One hot July morning, in the late fifties, the boy wandered outside after savouring a breakfast of orange juice, milk, and toast drenched in syrup. The prairie sun had begun to warm the trees, and as the dew evaporated from the leaves, a bitter green fragrance filled the air. The boy closed his eyes, inhaled deeply, and smiled.
It wasn’t long before his lengthening legs had taken him down the main street of the small town and right to the door of his friend’s house. The boy enjoyed this friend’s ideas and his home had great things to explore. In the basement there was a working miniature train set, a pool table, and a fridge for soda pop and snacks. In the backyard, they were allowed to throw darts or shoot arrows into stacked, rectangular bales of hay.
The boys decided to start the day with a little archery practice. At the back of the friend’s garage, the bales of hay were stacked against the faded green siding. Attached to this straw wall there was a large bull’s eye. A line in the dirt marked the spot to stand while making a shot. Cheating was forbidden.
The boy and his friend placed arrows carefully into their bows and aimed at the target. The boy loved the sound of the arrows cutting through the air. He was disappointed when they missed the target. Often, they missed the bales, finding their way into the siding.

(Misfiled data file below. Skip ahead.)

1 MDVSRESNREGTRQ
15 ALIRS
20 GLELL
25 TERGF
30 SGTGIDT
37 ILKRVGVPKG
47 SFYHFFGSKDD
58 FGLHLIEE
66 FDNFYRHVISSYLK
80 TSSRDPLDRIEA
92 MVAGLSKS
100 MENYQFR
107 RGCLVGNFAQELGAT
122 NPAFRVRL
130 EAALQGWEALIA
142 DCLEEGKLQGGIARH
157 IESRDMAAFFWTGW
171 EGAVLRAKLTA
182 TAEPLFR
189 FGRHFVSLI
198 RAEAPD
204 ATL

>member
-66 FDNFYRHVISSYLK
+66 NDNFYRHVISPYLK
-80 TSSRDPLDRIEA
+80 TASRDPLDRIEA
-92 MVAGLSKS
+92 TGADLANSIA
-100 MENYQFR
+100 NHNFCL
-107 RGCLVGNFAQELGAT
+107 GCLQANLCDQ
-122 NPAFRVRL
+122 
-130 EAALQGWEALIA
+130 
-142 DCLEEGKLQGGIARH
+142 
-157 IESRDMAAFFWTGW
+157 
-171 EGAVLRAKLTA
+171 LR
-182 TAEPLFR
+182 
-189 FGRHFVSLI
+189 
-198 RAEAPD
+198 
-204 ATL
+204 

The boy and his friend fell into a game of war with an invisible foe. They hid behind a bale that they had dragged away from the garage. They engaged in full battle with an enemy they imagined was somewhere near the target. Their excitement escalated as they ran, yelled, and gestured dramatically. Then it was over. They fell to the ground, victorious.
Calm at last, the boys took in the scene. The garage wore arrows like a porcupine wears quills. Worst of all, one siding board had split horizontally, the full length of the building. Looking into each other’s eyes, they knew what had to be done.
Frantically, they began removing the arrows from the building, only to find that each arrow left a telltale pockmark in the old siding. In panic, they strategically relocated the heavy rectangular bales to camouflage most of their wrongdoings. Satisfied with the cover-up, they walked to the front yard, hoping no one would venture to the back in the next few days. After a moment of penance, they retreated to the front step. It was time to talk about how to spend the rest of their day.
It was very hot outside, so the coolness of the friend’s basement appealed to them. This basement was very dark when the lights were out. They had often enjoyed the fun of sneaking up on one another, each trying to be the first to expose the other with a flashlight. In the intense darkness, the challenge was to avoid tripping over furniture or boxes. There were many obstacles in the basement. The friend’s mother held choir practice for her special singing ensemble in this space, and the boys often increased the difficulty of their game by scattering her stacking chairs, boxes of music, and coat racks throughout the room.